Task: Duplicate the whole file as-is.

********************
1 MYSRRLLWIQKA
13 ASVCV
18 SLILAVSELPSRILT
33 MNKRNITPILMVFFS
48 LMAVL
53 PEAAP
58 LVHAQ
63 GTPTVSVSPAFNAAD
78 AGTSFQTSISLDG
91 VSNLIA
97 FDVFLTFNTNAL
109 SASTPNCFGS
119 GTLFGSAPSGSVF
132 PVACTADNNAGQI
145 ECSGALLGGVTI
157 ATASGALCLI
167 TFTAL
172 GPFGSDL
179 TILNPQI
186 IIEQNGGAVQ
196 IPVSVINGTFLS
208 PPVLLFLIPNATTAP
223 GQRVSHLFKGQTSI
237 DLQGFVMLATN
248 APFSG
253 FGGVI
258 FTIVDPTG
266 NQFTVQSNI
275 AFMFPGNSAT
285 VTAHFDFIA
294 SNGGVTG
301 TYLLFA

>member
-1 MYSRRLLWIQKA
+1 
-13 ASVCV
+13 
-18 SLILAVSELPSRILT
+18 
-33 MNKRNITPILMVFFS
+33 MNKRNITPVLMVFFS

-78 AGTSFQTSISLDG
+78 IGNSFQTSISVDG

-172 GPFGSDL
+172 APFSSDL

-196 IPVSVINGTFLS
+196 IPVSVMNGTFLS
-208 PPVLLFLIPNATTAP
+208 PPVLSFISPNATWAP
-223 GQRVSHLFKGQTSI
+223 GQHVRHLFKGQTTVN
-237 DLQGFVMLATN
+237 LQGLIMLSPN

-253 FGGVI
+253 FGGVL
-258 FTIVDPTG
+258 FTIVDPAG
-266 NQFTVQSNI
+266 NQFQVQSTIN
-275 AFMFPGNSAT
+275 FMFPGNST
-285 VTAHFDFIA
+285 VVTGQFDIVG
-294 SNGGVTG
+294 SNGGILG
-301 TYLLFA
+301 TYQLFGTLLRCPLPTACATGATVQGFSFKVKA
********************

1 MYSRRLLWIQKA
13 ASVCV
18 SLILAVSELPSRILT
33 MNKRNITPILMVFFS
48 LMAVL
53 PEAAP
58 LVHAQ
63 GTPTVSVSPAFNAAD
78 AGTSFQTSISLDG
91 VSNLIA
97 FDVFLTFNTNAL
109 SASTPNCFGS
119 GTLFGSAPSGSVF
132 PVACTADNNAGQI
145 ECSGALLGGVTI
157 ATASGALCLI
167 TFTAL
172 GPFGSDL
179 TILNPQI
186 IIEQNGGAVQ
196 IPVSVINGTFLS
208 PPVLLFLIPNATTAP
223 GQRVSHLFKGQTSI
237 DLQGFVMLATN
248 APFSG
253 FGGVI
258 FTIVDPTG
266 NQFTVQSNI
275 AFMFPGNSAT
285 VTAHFDFIA
294 SNGGVTG
301 TYLLFA

>member
-1 MYSRRLLWIQKA
+1 
-13 ASVCV
+13 
-18 SLILAVSELPSRILT
+18 
-33 MNKRNITPILMVFFS
+33 MNKRNITPVLMVFFS

-78 AGTSFQTSISLDG
+78 IGNSFQTSISVDG

-172 GPFGSDL
+172 APFSSDL

-196 IPVSVINGTFLS
+196 IPVSVMNGTFLS
-208 PPVLLFLIPNATTAP
+208 PPVLSFISPNATWAP
-223 GQRVSHLFKGQTSI
+223 GQHVRHLFKGQTTVN
-237 DLQGFVMLATN
+237 LQGLIMLSPN

-253 FGGVI
+253 FGGVL
-258 FTIVDPTG
+258 FTIVDPAG
-266 NQFTVQSNI
+266 NQFQVQSTIN
-275 AFMFPGNSAT
+275 FMFPGNST
-285 VTAHFDFIA
+285 VVTGQFDIVG
-294 SNGGVTG
+294 SNGGILG
-301 TYLLFA
+301 TYQLFGTLLRCPLPTACATGATVQGFSFKVKA